I saw this delightful little piece a few days ago and honestly had some difficulty getting through most of it. It reads like an essay: a long boring drawn out essay ladened with words and sentences intended to be insulting or patronizing. Willie Osterweil uses the majority of the piece to accuse "Nerds" of fascism, while comparing them to the rise of the alt-right and president-elect Donald Trump. He also mentions a little-known movement called GamerGate, which he claims "pretended" to be about ethics in video games journalism: saying that participants used it as a cover to harass women, along with anyone that was not a straight white male, out of the gaming community. Willie doesn't forget to take a jab at Palmer Luckey, founder of the Oculus Rift, who was attacked by multiple media outlets over his political affiliation and views: accusing him of investing part of his fortune on "meme magic".
Training For Fascism Since The End Of The Star Wars Prequels
All interesting theories and accusations are of course but why don't we start with the definition of fascism, seeing as how nerds have become fascist seems to be the core of his argument. Looking at the Meriam-Webster definition the word is described as "a way of organizing a society in which a government ruled by a dictator controls the lives of the people and in which people are not allowed to disagree with the government". So in essence the writer of this essay must view Donald Trump as a "nerd" and as a fascist leader who intends to control the lives of the people, while not allowing anyone to disagree with the government. However, I don't think that's quite the definition our friend here is going with. Recently fascism has had some revision in some places that now define fascism, or more accurately the first definition google will show you for fascism, as "an authoritarian and nationalistic right-wing system of government and social organization". Authoritarian for nerds seems a little bit off, though.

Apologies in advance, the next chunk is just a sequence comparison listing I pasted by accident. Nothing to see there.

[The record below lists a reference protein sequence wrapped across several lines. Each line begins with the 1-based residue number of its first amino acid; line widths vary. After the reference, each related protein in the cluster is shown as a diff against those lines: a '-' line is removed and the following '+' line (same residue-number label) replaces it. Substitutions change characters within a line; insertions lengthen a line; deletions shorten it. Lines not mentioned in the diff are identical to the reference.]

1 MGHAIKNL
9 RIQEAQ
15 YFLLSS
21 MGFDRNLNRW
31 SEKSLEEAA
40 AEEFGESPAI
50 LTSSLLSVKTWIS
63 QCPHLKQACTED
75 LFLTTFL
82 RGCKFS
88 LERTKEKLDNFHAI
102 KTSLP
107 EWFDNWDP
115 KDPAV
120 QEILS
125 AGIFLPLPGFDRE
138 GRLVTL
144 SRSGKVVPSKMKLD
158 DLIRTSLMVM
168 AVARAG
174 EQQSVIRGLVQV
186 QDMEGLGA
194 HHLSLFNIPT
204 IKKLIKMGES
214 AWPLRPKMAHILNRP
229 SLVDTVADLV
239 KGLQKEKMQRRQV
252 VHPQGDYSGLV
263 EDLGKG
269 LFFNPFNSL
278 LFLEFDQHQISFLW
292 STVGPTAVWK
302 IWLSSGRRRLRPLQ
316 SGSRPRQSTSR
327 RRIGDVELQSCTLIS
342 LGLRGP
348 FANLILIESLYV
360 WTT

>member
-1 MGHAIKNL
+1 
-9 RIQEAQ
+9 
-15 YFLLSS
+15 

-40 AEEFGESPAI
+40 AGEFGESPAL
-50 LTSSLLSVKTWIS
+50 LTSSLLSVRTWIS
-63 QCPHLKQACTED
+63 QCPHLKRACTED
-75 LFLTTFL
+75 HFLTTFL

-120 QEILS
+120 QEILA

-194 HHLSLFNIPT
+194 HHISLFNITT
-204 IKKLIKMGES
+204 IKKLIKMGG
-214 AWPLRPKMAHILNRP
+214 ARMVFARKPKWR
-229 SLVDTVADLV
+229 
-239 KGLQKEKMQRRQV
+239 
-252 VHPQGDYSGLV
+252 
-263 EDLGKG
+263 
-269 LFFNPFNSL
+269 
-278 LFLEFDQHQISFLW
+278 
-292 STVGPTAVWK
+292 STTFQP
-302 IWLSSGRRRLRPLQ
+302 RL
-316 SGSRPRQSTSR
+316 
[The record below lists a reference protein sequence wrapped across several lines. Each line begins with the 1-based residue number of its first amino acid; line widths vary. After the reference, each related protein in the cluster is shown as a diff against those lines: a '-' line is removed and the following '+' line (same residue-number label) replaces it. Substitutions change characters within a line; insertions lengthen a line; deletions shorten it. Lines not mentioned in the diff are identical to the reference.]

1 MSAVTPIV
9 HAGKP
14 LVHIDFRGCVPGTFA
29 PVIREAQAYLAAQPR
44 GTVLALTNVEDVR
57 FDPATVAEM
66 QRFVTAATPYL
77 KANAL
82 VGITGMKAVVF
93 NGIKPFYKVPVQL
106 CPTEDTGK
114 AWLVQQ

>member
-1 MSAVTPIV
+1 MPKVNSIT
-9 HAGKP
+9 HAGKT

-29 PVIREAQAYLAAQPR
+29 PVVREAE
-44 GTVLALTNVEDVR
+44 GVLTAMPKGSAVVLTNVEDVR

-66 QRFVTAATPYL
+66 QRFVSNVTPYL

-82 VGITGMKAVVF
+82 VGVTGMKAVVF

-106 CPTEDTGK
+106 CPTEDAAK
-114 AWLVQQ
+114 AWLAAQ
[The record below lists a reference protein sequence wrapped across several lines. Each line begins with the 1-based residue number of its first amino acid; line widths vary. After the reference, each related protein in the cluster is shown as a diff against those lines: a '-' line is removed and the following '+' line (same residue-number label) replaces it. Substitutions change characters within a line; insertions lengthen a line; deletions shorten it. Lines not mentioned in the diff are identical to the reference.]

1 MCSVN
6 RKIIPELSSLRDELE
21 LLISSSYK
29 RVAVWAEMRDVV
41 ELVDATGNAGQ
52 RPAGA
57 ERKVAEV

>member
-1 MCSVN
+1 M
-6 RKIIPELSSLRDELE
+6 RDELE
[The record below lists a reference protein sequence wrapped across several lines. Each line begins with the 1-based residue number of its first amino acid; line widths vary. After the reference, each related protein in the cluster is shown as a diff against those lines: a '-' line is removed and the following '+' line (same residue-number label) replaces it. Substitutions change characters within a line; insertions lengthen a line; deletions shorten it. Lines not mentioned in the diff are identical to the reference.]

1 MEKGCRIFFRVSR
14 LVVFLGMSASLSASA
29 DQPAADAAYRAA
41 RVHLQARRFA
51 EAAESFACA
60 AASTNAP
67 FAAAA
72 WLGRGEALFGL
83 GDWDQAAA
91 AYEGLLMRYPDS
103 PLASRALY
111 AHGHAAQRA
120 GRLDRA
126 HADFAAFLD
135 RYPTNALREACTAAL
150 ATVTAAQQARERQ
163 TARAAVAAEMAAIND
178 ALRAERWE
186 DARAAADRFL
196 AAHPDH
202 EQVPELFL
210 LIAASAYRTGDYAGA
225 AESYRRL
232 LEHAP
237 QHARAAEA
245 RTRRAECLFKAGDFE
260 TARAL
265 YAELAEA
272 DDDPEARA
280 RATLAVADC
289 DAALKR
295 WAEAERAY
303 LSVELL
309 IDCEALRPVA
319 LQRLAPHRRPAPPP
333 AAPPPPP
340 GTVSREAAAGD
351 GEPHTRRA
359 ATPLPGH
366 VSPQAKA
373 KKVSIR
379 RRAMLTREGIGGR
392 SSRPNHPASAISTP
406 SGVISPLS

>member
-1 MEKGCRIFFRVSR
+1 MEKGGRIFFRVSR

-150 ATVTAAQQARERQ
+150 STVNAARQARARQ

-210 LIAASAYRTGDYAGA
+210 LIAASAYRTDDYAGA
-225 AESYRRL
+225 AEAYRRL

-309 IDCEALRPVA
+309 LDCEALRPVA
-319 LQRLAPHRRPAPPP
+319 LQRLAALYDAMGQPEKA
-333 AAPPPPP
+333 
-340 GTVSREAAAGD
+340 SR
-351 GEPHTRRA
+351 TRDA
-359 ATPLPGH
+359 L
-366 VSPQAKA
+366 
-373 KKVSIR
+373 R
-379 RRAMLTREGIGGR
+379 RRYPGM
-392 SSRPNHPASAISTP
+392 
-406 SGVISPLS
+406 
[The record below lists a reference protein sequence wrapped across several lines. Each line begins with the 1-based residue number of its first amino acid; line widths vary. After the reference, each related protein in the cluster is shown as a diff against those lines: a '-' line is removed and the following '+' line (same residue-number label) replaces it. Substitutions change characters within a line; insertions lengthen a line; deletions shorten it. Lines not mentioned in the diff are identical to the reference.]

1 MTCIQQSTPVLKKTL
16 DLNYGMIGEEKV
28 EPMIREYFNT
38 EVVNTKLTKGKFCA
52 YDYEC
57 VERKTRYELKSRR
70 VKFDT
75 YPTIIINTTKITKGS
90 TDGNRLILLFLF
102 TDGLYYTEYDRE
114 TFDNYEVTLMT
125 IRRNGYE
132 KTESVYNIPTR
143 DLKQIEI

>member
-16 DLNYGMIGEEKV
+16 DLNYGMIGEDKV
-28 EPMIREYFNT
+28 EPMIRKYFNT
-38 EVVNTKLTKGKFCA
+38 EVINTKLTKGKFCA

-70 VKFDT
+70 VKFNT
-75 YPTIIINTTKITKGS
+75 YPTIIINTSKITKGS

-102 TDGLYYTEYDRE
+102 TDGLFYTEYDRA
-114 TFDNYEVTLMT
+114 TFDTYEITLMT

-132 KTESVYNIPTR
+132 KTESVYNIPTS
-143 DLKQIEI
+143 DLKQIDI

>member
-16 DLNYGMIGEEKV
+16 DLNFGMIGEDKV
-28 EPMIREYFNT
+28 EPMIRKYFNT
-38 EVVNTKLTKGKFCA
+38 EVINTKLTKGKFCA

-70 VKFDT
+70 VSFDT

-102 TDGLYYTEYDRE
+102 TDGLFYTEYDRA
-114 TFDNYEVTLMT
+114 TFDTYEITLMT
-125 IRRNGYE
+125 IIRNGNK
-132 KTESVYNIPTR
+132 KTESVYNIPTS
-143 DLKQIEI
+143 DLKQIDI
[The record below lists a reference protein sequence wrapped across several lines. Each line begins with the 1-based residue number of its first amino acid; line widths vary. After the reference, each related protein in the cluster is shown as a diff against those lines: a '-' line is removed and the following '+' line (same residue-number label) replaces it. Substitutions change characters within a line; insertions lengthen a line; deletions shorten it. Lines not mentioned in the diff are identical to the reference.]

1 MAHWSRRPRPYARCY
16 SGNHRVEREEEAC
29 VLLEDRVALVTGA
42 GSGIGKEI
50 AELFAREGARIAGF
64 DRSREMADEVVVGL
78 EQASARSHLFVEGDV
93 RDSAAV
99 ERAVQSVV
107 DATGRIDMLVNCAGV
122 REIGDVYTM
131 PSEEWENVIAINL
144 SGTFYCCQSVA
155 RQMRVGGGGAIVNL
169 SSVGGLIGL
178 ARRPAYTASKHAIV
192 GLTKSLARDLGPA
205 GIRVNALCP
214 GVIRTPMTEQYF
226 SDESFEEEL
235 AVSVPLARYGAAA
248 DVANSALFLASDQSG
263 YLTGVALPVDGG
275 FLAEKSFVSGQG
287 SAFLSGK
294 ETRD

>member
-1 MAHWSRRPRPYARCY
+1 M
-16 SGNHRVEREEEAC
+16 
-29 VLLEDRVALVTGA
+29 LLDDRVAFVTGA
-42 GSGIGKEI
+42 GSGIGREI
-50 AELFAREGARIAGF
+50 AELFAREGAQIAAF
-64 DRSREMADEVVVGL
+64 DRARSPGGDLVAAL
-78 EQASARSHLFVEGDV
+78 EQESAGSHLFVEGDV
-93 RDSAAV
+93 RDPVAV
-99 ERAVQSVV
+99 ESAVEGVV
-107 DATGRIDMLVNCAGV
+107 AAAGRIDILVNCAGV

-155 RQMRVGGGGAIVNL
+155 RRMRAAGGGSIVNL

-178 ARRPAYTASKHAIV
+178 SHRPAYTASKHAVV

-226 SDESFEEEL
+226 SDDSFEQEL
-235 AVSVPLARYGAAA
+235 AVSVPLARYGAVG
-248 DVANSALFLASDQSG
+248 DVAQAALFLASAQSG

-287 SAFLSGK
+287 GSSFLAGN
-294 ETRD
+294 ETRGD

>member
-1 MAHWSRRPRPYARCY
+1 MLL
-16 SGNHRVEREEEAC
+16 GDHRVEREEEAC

Through social pressure video game critics and journalists have been keen on trying to shame both gamers and developers alike into changing their games and preference in games. Using their positions and popularity as critics, or as online personalities, to discredit game titles for being too violent or too sexualized, while trying to enact change. In other words: to exert authority through social pressure. Gamers on the other hand, or as Willie probably views them: nerds, are more likely to call a game terrible and talk about what they objectively hate about it rather then demand it's content changed for a subjective injustice they believe it causes them.
South Park Does A Wonderful Job At Portraying Us As The Fascists We Will Soon Be
Osterweil then goes onto say bullied nerds were never really a thing. Being born in the 1980's, I can speak from experience that social outcasts, ie nerds, being bullied at least was a very real thing. I can also confirm it was still very real, at least for me specifically, until the early 2000's. Hell, I still get teased by a number of people for liking Pokemon as much as I do.